September 7, 2005
St. Louis, Mo. — Attorney General Jay Nixon today filed a lawsuit to prevent a St. Louis man who has captured multiple Web site addresses in the name of Hurricane Katrina relief from misleading consumers and redirecting money collected to anti-Semitic and racist organizations.
The lawsuit, filed in St. Louis County Circuit Court, seeks to freeze the assets of Frank Weltner — a self-proclaimed white separatist — and prohibit him from soliciting funds under the guise of hurricane relief. Nixon is also asking the court to order the shutdown of the Web site internetdonations.org, which serves as a central collection point for at least 10 Weltner-operated Web sites with hurricane relief-related themes. Weltner also operates a Web site known as "Jew Watch," a widely regarded anti-Semitic hate speech site, which collects donations through internetdonations.org.
"It is an outrage for someone to solicit funds from well-meaning Americans eager to lend a helping hand to the victims of Hurricane Katrina, only to funnel those donations to something that is nothing more than a racist hate site," Nixon said. "Donors to the thousands of legitimate and worthwhile charities providing hurricane relief need to be reassured that their hard-earned dollars are going toward their intended purpose, and flim-flam artists working this tragedy for personal gain will not be tolerated."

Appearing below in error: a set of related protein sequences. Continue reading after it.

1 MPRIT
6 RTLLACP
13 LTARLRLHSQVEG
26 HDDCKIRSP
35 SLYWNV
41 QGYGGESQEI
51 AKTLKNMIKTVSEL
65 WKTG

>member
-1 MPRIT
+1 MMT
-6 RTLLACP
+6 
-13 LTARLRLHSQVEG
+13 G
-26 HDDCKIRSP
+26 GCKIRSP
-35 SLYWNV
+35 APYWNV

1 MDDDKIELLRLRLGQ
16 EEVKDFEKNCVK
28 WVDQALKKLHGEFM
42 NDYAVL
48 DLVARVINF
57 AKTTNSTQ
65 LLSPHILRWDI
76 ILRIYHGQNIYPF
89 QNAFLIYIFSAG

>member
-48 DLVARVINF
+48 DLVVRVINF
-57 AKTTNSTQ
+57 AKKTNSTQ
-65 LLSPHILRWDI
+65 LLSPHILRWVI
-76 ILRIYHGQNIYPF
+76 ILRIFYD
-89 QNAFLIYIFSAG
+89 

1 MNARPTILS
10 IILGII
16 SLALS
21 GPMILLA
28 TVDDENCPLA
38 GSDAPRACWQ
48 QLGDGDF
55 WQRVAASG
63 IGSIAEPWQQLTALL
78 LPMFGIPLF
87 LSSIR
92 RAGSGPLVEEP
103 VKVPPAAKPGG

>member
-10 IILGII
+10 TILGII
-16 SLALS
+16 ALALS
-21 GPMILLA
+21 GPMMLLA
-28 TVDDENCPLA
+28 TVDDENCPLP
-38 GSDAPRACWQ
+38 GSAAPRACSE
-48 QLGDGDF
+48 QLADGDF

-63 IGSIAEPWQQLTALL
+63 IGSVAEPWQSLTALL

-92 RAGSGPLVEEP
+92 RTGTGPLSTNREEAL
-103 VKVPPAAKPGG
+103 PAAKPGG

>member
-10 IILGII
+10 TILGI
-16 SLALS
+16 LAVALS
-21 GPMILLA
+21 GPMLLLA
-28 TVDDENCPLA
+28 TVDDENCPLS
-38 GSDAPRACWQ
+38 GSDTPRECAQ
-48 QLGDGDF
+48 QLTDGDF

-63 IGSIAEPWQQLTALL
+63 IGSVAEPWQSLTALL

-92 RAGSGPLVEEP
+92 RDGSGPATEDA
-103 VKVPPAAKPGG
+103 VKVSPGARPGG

From 1992 to January 2005, Weltner was known as "Couch Potato" on his St. Louis radio show that boasted racist and anti-Semitic themes. He is also associated with the National Alliance, listed by the Southern Poverty Law Center as one of the nation's most active neo-Nazi hate groups.
Nixon said that Weltner is "taking advantage of the generosity of Americans from coast-to-coast to promote racism and hate." Neither Weltner nor any of his affiliated organizations have ever been registered with Nixon's office to solicit charitable donations in Missouri.
Nixon noted that scam artists will typically try to exploit tragedies and natural disasters to deceive would-be donors into giving money to bogus charities.
Last month, Nixon launched his "Check A Charity" Web site — available through www.ago.mo.gov — where donors can research charitable organizations and access such information as what percentage of donations are used for charitable programs and what percent is used for administrative expenses.
Other tips for charitable giving include:
For more information about charitable giving, go to the Attorney General's Web site or call the Consumer Protection Hotline at 800-392-8222.